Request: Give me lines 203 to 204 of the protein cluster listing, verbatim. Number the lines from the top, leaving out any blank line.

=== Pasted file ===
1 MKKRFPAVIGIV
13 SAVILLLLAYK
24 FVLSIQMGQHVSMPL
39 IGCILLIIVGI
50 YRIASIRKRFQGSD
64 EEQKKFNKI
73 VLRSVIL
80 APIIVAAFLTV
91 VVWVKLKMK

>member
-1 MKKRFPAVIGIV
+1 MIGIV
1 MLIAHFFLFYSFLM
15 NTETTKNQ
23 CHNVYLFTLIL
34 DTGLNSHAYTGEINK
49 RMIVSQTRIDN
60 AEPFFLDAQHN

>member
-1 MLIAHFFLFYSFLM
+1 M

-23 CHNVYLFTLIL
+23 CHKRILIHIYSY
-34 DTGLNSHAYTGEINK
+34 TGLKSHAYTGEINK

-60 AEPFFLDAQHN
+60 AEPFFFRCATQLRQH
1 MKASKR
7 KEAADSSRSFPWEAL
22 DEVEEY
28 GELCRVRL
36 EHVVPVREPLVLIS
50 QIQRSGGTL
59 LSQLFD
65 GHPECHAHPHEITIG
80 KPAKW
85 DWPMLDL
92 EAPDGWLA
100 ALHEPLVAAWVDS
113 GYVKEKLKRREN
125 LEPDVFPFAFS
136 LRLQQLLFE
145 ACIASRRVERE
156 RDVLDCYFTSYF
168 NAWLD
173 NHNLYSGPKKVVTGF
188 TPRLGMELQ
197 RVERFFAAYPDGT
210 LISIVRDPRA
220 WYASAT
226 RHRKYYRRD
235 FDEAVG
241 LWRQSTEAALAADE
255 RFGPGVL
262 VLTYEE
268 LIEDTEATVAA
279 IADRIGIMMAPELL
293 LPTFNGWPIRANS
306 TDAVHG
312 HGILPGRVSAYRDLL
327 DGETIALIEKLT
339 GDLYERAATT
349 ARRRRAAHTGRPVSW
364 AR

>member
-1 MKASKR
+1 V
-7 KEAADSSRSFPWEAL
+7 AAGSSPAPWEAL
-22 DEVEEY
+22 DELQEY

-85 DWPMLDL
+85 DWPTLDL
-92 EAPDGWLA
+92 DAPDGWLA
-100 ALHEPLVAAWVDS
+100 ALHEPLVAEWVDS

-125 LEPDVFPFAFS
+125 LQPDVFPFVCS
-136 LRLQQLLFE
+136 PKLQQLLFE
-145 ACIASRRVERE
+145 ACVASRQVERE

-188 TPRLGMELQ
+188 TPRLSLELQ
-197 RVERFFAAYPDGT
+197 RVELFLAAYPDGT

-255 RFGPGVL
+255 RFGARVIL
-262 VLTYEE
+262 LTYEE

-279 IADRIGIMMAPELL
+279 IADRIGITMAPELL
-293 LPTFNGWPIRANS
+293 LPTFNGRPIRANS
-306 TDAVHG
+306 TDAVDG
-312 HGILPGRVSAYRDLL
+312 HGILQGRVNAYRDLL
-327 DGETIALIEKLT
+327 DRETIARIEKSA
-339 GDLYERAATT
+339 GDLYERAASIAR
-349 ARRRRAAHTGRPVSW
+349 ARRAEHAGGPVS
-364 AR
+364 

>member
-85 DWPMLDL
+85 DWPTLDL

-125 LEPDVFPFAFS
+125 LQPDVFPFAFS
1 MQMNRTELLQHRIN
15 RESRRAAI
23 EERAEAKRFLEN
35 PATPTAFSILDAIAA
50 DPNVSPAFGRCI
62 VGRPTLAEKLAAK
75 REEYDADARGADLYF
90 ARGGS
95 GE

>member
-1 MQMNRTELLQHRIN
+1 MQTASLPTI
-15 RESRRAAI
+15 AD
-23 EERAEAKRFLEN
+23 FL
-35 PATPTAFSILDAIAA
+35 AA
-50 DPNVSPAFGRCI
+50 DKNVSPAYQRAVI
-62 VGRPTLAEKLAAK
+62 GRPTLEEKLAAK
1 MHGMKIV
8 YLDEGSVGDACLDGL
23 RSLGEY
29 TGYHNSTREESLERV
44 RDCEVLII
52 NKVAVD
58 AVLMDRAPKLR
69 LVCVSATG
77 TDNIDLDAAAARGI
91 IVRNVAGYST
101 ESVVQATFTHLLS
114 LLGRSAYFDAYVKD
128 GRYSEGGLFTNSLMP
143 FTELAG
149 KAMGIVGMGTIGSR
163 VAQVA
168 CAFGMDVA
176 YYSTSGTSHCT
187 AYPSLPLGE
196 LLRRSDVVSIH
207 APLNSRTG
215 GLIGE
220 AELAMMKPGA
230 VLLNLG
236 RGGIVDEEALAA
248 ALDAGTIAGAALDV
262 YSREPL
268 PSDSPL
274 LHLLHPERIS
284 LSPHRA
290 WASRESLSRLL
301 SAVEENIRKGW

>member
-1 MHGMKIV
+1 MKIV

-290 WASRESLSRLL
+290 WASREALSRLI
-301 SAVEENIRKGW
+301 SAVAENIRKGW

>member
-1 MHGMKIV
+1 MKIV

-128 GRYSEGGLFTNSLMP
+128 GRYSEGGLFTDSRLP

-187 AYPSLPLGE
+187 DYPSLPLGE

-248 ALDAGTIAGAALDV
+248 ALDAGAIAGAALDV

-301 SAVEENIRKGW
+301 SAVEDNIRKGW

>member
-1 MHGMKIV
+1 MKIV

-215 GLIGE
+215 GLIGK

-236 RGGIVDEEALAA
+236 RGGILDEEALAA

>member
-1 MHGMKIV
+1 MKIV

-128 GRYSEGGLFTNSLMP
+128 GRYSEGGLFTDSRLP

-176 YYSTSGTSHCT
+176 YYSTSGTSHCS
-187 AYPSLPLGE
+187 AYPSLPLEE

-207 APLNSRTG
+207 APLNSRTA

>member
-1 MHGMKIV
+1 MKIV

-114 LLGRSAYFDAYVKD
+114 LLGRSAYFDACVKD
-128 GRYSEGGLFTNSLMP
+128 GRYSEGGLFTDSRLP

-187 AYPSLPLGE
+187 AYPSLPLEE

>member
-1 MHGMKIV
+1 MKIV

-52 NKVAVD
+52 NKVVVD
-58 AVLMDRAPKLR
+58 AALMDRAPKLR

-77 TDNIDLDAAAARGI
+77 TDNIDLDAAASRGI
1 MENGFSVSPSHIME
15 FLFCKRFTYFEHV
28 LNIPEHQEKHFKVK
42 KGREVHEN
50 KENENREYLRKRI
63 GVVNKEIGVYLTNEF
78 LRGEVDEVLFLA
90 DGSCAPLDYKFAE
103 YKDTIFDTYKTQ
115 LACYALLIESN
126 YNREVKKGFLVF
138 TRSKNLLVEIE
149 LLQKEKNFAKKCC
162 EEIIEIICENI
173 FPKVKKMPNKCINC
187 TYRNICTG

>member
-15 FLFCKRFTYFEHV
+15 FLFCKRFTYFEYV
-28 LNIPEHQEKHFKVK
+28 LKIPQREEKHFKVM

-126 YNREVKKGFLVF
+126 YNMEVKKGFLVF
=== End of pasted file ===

>member
-1 MHGMKIV